Discover Which Items are Compostable and Help Reduce Waste

What Items are Compostable: A Guide to Sustainable Waste Management

In recent years, there has been a growing emphasis on adopting sustainable practices to minimize our ecological footprint. One crucial aspect of this movement is composting. Composting allows us to transform organic waste into nutrient-rich soil, thereby diverting it from landfills and reducing greenhouse gas emissions. However, understanding which items can be composted can sometimes be confusing. In this blog post, we will provide you with a comprehensive guide on what items are compostable and how you can make the most out of your organic waste.

The Basics of Composting

Before delving into the specific items that can be composted, let’s briefly cover the basics of composting. Composting is a natural process where microorganisms break down organic matter into humus (a dark brown or black organic material). This process requires oxygen, water, and heat for optimal decomposition.

Fruit and Vegetable Scraps

If you’re wondering what to do with those leftover fruit peels or vegetable scraps after cooking a delicious meal – worry not! Fruit and vegetable scraps are excellent candidates for composting. This includes banana peels, apple cores, carrot tops, potato peelings – anything that comes directly from plant-based sources.


Eggshells are another common household item that is great for composting. Not only do they add valuable calcium to your pile but also help balance its pH levels. Be sure to crush them before adding them to speed up decomposition.

Coffee Grounds and Tea Bags

If you enjoy starting your day with a cup of coffee or tea, don’t throw away those used grounds or tea bags just yet! Coffee grounds contain beneficial minerals like nitrogen, while tea bags provide organic matter rich in tannins. Both coffee grounds and tea bags contribute to creating a nutrient-rich compost heap.

Paper Products

Did you know that many paper products can be composted instead of being tossed in the trash? Unbleached paper towels, newspaper clippings (without colored ink), cardboard, and shredded office paper are all examples of items that can break down naturally in a compost pile.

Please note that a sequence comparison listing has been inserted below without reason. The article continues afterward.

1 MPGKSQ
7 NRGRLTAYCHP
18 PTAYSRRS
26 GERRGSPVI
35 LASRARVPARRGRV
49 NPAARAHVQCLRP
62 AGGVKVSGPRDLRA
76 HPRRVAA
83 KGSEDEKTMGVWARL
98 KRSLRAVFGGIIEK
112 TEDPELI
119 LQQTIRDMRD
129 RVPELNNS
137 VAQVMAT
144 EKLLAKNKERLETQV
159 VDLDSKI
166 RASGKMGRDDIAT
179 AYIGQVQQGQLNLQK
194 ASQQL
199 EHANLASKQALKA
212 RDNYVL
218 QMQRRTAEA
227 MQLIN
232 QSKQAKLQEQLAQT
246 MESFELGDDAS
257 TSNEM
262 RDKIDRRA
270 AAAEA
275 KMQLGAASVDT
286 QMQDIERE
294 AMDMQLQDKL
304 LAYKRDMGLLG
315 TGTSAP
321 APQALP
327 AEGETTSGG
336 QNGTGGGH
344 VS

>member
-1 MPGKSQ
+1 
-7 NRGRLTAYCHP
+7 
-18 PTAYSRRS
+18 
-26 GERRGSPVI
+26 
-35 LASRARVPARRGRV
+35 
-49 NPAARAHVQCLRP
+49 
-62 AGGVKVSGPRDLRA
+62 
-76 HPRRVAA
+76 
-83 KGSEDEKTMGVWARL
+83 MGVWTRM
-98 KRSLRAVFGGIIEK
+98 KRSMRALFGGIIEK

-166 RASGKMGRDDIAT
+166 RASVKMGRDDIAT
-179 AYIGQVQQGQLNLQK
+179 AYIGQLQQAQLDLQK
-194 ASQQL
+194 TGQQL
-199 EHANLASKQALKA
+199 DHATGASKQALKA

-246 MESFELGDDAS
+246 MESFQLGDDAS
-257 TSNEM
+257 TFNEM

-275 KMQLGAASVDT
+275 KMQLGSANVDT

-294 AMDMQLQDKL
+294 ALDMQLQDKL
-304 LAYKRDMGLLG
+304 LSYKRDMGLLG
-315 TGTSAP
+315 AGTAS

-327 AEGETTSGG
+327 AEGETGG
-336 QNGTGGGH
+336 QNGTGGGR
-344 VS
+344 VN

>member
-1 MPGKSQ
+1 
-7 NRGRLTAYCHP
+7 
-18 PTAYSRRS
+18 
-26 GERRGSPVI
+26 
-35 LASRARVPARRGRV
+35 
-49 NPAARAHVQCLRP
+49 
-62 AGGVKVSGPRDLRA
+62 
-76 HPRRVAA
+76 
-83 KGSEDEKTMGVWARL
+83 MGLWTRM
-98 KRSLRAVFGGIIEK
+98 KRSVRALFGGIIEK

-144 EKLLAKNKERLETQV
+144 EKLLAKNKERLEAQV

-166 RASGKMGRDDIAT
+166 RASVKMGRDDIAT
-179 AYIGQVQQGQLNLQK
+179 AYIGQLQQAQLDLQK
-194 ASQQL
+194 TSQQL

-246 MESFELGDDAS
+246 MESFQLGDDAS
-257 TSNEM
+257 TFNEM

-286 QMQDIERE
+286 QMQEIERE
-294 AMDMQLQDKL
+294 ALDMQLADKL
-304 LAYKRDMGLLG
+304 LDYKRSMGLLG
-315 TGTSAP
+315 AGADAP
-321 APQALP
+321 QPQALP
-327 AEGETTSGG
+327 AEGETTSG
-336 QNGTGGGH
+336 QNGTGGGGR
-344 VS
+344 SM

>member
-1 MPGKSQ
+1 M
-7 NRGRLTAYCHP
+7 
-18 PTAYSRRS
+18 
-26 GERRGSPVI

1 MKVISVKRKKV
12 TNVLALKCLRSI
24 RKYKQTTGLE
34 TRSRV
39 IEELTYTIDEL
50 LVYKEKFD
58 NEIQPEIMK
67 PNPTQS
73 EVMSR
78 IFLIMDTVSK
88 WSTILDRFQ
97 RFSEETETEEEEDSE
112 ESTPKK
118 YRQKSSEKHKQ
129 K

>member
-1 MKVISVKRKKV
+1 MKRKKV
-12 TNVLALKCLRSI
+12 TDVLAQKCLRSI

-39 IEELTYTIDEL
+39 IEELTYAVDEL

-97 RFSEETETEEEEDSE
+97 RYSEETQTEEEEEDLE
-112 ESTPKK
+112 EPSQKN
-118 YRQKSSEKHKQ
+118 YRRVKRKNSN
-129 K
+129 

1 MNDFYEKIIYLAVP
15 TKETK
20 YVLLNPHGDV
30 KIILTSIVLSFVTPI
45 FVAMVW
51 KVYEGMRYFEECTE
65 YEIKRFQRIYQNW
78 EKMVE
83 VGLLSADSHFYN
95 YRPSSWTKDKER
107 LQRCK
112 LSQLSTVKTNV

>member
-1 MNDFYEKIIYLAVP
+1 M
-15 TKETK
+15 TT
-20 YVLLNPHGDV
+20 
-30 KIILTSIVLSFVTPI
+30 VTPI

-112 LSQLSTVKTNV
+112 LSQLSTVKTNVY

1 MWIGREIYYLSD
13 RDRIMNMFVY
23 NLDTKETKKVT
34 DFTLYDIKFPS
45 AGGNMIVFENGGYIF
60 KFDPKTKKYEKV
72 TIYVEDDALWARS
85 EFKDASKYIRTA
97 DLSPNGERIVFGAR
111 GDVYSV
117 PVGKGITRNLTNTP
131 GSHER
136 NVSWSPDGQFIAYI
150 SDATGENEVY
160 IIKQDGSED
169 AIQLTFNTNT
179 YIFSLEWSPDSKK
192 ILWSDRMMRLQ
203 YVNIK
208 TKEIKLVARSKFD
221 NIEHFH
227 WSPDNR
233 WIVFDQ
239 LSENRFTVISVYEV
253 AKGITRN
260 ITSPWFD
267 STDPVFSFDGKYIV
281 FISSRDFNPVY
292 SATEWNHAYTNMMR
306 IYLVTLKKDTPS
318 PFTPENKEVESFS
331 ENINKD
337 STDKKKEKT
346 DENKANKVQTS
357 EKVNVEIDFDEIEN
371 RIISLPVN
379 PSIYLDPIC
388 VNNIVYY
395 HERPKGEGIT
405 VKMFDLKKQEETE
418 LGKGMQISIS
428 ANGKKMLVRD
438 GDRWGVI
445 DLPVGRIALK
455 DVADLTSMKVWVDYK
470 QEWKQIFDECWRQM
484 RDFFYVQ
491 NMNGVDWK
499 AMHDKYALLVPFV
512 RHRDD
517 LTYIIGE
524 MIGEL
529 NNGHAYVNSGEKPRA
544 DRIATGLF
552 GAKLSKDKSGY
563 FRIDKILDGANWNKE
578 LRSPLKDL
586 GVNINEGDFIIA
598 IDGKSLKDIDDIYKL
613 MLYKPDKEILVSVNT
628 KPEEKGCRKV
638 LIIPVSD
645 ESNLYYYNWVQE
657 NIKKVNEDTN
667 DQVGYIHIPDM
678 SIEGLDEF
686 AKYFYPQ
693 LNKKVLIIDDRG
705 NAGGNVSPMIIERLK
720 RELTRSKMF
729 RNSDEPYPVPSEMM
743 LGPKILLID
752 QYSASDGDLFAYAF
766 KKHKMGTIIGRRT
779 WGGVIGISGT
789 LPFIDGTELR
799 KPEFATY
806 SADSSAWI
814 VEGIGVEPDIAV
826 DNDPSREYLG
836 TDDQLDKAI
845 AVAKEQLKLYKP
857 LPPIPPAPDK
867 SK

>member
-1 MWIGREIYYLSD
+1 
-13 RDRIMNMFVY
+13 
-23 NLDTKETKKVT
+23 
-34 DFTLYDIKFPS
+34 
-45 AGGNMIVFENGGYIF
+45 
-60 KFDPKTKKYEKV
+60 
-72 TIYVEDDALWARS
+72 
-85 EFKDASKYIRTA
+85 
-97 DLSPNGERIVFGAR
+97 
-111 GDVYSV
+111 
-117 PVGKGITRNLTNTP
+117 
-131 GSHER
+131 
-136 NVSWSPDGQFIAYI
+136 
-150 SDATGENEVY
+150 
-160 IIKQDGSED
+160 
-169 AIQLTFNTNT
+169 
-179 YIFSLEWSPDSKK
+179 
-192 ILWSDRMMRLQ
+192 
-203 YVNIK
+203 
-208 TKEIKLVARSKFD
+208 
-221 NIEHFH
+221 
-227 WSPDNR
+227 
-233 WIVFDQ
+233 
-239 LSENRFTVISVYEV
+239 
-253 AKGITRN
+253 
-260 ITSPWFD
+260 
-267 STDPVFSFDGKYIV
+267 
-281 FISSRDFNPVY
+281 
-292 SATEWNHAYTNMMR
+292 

Napkins and Paper Plates

If you’ve hosted a party or have leftover napkins from takeout meals, fear not – these too can find new life as part of your composting efforts. However, do ensure they are made from unbleached materials without any plastic or wax coatings.

Brown Paper Bags

The next time you bring back groceries in brown paper bags, don’t just throw them away! Tear them into small pieces and add them to your compost bin. Brown paper bags decompose relatively quickly compared to other forms of packaging materials.

Yard Waste

In addition to kitchen scraps and paper products, yard waste is another substantial component suitable for composting. Grass clippings, leaves, branches (chopped into smaller pieces), bark chips, flowers – all these biodegradable materials make excellent additions to your outdoor composter.

Weeds (without seeds)

If you’ve spent hours battling weeds in your garden or backyard – put those pesky plants to good use by adding them to your compost pile. Just ensure that the weeds have been deprived of their reproductive capacity by removing their seeds beforehand!

Pruned Branches

After pruning trees or shrubs around your property, gather up the branches and cut them into smaller pieces. These pruned branches can provide a valuable source of carbon to balance the nitrogen-rich kitchen waste in your compost heap.

What Should NOT Be Composted

While it’s important to know what can be composted, it is equally crucial to understand which items should not be included in your compost pile:

Dairy Products and Meat

Avoid adding dairy products like milk, cheese, or yogurt, as well as meat scraps or bones to your compost bin. These items may attract pests and cause unpleasant odors.

Oily Foods

Fats, oils, and greasy foods should also be kept out of your compost bin. They decompose much more slowly than other organic materials and can disrupt the natural breakdown process.

Invasive Weeds with Seeds

Although weeds without seeds are suitable for composting, invasive weeds that have begun producing seed heads should not be added. Introducing these seeds into your garden through finished compost might lead to unwanted plants taking over!

The Benefits of Composting

Beyond reducing landfill waste and greenhouse gas emissions, there are several benefits associated with adopting a regular composting routine:

Nutrient-Rich Soil Amendment

The end product of successful decomposition – known as humus – makes an excellent soil amendment due to its high nutrient content. Adding this rich humus back into your garden beds boosts plant growth while improving the soil structure.

Water Retention Capability

The organic matter found in well-composted soil helps improve water retention capabilities by increasing its ability to absorb moisture effectively. This reduces the need for frequent watering while promoting healthier root systems for plants.

In conclusion

Composting is a simple yet rewarding way to contribute positively to the environment while nourishing your garden. By understanding what items are compostable, you can effectively reduce waste and create nutrient-rich soil for your plants. Remember, it’s always beneficial to do thorough research on composting methods and guidelines specific to your local area.